These magnificent illustrations capture a less glamorous medieval life

What type of images come to mind when you think of medieval art? Knights and ladies? Biblical scenes? Cathedrals? It’s probably not some unfortunate man in the throes of vomiting.

It might surprise you to learn this scene is found in a luxurious book from the Middle Ages made with the highest-quality materials, including abundant gold leaf. Known as an illustrated manuscript, it was made entirely by hand, as virtually all books were before the adoption of the printing press.

Le Régime du corps described a variety of ways to maintain health by keeping the body in balance. The Bute Paintercirca 1285. MS Arsenal 2510. [Image: Bibliothèque nationale de France/courtesy of the author]

Why would such an opulent art form depicting such a mundane topic?

Scholars believe that around 1256, a French countess commissioned the creation of a health manual to share with her four daughters just as they were forming their own households. Known as the Regime du corps, or “regimen of the body,” the book was widely copied and became extremely popular across Europe in the late Middle Ages, specifically between the 13th and 15th centuries. More than 70 unique manuscripts survive today. They offer a window into many aspects of everyday medieval life—from sleeping, bathing, and preparing food to bloodletting, leeching, and purging.

I’m an art editor who recently published a book called Visualizing Household Health: Medieval Women, Art, and Knowledge in the Régime du corps about these magnificent illustrated copies. What’s fascinating to me about the Regime du corps is how it depicts the responsibilities of women in wealthy medieval households—and how domestic management advice was passed down among them.

In a chapter on caring for one’s complexion, two women exchange a remedy. Le Régime du corpscirca 1265-70. [Image: The British Library Board/courtesy of the author]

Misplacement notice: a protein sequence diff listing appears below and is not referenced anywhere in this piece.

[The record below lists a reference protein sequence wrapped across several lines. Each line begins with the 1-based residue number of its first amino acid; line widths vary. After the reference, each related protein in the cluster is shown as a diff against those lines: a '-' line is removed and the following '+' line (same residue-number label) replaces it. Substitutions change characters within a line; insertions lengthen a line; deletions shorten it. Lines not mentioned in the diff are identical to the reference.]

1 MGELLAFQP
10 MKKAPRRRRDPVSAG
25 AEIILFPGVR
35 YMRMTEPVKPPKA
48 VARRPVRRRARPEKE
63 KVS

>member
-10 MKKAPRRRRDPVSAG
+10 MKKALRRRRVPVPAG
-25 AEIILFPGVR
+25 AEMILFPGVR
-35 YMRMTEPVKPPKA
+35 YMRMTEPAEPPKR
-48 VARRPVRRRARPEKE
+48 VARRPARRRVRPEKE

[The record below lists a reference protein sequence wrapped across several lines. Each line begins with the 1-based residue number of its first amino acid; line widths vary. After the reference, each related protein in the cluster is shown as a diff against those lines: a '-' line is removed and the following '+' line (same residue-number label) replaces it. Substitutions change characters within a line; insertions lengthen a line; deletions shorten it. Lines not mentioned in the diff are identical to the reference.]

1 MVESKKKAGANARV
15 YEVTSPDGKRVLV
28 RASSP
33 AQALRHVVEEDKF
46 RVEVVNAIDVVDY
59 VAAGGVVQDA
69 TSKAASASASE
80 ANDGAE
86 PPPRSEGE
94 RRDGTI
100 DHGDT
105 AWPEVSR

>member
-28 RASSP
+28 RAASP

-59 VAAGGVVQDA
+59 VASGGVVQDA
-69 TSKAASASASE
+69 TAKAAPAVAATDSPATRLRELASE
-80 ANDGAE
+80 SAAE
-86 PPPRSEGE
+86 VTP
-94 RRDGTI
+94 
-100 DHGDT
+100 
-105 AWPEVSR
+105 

Glimpsing relationships

The illustrations, which are usually located at the start of each chapter, convey information not often found in other historical records. Even if the images are idealized, they reveal an extraordinary amount about the clothes, objects, and furnishings of the period. They also show interactions among people that reflect the culture and society in which these books were made.

A potential wet nurse is assessed by another woman. Le Régime du corps, 14th century. MS Fr. 12323. [Image: Bibliothèque nationale de France/courtesy of the author]

In a scene accompanying the chapter on caring for one’s newborn, two women are depicted opposite each other. Closer inspection shows the well-dressed woman on the right is reaching across and grabbing the exposed breast of the woman in more simple attire. This scene—seemingly one of aggression and violation—depicts the evaluation of a potential wet nurse.

Wet nurses were used throughout the Middle Ages by some elite families who could afford them, but choosing a good wet nurse was critical, loaded with life-and-death implications. Aldobrandino of Siena, the author of the Regime du corps, warns that an unhealthy nurse can “kill children straight away,” pointing to very real anxiety around this important decision. The different clothing and headwear communicate each woman’s social status. The elite woman’s gesture also makes clear who has the power in the scene.